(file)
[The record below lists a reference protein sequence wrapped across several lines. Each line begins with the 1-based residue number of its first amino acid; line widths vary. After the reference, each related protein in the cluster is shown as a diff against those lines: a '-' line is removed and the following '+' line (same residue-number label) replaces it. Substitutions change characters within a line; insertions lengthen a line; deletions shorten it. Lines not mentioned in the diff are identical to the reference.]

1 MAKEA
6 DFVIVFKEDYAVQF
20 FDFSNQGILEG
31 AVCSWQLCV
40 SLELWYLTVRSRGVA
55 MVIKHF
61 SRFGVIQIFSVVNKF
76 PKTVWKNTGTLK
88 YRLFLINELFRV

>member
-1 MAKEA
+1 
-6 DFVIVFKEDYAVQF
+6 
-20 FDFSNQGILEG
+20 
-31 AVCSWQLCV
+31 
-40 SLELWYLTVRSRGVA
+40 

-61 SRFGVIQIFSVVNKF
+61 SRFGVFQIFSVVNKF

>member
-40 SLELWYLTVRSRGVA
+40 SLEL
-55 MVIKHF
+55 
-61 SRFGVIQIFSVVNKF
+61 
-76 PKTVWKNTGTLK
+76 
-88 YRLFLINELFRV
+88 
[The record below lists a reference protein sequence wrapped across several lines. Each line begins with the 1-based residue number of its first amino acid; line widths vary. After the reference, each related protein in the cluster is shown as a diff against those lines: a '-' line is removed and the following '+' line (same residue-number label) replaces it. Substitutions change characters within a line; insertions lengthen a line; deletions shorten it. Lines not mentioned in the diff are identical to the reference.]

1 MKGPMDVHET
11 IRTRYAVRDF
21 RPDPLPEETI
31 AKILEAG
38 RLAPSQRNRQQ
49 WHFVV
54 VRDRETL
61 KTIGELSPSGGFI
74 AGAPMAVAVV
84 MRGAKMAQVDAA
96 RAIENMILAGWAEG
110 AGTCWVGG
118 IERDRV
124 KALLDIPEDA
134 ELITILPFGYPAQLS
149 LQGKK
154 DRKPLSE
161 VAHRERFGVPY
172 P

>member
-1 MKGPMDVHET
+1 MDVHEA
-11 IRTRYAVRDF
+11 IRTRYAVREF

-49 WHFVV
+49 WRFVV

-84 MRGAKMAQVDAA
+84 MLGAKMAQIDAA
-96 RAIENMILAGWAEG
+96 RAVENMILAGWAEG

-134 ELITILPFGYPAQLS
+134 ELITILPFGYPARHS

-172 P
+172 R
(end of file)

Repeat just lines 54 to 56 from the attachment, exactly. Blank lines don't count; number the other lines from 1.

172 P

>member
-1 MKGPMDVHET